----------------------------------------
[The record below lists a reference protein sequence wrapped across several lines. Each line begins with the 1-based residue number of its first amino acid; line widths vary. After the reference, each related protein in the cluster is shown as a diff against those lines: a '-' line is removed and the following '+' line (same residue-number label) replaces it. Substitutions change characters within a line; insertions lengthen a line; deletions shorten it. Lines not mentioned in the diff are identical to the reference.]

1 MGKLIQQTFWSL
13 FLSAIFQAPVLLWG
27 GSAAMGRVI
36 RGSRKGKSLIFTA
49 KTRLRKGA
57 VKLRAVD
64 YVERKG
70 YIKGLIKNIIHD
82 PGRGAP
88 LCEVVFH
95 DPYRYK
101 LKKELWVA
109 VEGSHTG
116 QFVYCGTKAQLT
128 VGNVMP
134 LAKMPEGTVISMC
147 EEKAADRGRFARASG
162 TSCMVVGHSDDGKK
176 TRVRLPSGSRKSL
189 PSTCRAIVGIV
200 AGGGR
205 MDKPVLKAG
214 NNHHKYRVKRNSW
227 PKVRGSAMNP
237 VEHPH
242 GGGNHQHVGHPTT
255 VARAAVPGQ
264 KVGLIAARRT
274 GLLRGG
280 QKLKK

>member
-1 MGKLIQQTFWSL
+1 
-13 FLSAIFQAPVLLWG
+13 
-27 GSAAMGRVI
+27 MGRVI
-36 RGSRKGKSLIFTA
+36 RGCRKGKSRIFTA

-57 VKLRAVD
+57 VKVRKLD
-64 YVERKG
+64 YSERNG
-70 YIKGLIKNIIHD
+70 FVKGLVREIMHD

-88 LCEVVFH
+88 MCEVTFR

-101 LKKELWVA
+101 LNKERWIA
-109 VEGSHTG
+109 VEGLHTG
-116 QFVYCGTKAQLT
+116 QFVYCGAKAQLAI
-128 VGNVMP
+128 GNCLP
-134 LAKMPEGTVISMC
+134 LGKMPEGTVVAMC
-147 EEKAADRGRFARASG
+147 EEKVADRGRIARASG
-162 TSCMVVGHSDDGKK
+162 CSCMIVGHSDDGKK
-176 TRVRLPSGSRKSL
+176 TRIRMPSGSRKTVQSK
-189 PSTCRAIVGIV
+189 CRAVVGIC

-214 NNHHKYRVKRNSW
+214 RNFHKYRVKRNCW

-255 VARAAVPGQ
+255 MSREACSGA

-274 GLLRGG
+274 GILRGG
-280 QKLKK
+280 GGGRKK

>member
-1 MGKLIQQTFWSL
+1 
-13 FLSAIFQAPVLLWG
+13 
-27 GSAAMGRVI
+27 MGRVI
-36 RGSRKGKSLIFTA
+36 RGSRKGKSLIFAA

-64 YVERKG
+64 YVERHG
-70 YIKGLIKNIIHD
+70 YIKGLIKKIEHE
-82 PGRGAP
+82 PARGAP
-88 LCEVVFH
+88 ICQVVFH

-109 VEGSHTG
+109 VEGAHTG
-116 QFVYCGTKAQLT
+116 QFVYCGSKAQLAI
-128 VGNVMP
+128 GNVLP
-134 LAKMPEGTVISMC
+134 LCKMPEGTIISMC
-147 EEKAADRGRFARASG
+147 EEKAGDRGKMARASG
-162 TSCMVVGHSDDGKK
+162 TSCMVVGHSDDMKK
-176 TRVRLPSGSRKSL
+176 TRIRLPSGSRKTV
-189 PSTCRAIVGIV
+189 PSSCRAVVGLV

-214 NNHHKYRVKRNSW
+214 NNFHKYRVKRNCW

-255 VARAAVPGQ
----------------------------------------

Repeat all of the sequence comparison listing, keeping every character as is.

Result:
[The record below lists a reference protein sequence wrapped across several lines. Each line begins with the 1-based residue number of its first amino acid; line widths vary. After the reference, each related protein in the cluster is shown as a diff against those lines: a '-' line is removed and the following '+' line (same residue-number label) replaces it. Substitutions change characters within a line; insertions lengthen a line; deletions shorten it. Lines not mentioned in the diff are identical to the reference.]

1 MGKLIQQTFWSL
13 FLSAIFQAPVLLWG
27 GSAAMGRVI
36 RGSRKGKSLIFTA
49 KTRLRKGA
57 VKLRAVD
64 YVERKG
70 YIKGLIKNIIHD
82 PGRGAP
88 LCEVVFH
95 DPYRYK
101 LKKELWVA
109 VEGSHTG
116 QFVYCGTKAQLT
128 VGNVMP
134 LAKMPEGTVISMC
147 EEKAADRGRFARASG
162 TSCMVVGHSDDGKK
176 TRVRLPSGSRKSL
189 PSTCRAIVGIV
200 AGGGR
205 MDKPVLKAG
214 NNHHKYRVKRNSW
227 PKVRGSAMNP
237 VEHPH
242 GGGNHQHVGHPTT
255 VARAAVPGQ
264 KVGLIAARRT
274 GLLRGG
280 QKLKK

>member
-1 MGKLIQQTFWSL
+1 
-13 FLSAIFQAPVLLWG
+13 
-27 GSAAMGRVI
+27 MGRVI
-36 RGSRKGKSLIFTA
+36 RGCRKGKSRIFTA

-57 VKLRAVD
+57 VKVRKLD
-64 YVERKG
+64 YSERNG
-70 YIKGLIKNIIHD
+70 FVKGLVREIMHD

-88 LCEVVFH
+88 MCEVTFR

-101 LKKELWVA
+101 LNKERWIA
-109 VEGSHTG
+109 VEGLHTG
-116 QFVYCGTKAQLT
+116 QFVYCGAKAQLAI
-128 VGNVMP
+128 GNCLP
-134 LAKMPEGTVISMC
+134 LGKMPEGTVVAMC
-147 EEKAADRGRFARASG
+147 EEKVADRGRIARASG
-162 TSCMVVGHSDDGKK
+162 CSCMIVGHSDDGKK
-176 TRVRLPSGSRKSL
+176 TRIRMPSGSRKTVQSK
-189 PSTCRAIVGIV
+189 CRAVVGIC

-214 NNHHKYRVKRNSW
+214 RNFHKYRVKRNCW

-255 VARAAVPGQ
+255 MSREACSGA

-274 GLLRGG
+274 GILRGG
-280 QKLKK
+280 GGGRKK

>member
-1 MGKLIQQTFWSL
+1 
-13 FLSAIFQAPVLLWG
+13 
-27 GSAAMGRVI
+27 MGRVI
-36 RGSRKGKSLIFTA
+36 RGSRKGKSLIFAA

-64 YVERKG
+64 YVERHG
-70 YIKGLIKNIIHD
+70 YIKGLIKKIEHE
-82 PGRGAP
+82 PARGAP
-88 LCEVVFH
+88 ICQVVFH

-109 VEGSHTG
+109 VEGAHTG
-116 QFVYCGTKAQLT
+116 QFVYCGSKAQLAI
-128 VGNVMP
+128 GNVLP
-134 LAKMPEGTVISMC
+134 LCKMPEGTIISMC
-147 EEKAADRGRFARASG
+147 EEKAGDRGKMARASG
-162 TSCMVVGHSDDGKK
+162 TSCMVVGHSDDMKK
-176 TRVRLPSGSRKSL
+176 TRIRLPSGSRKTV
-189 PSTCRAIVGIV
+189 PSSCRAVVGLV

-214 NNHHKYRVKRNSW
+214 NNFHKYRVKRNCW

-255 VARAAVPGQ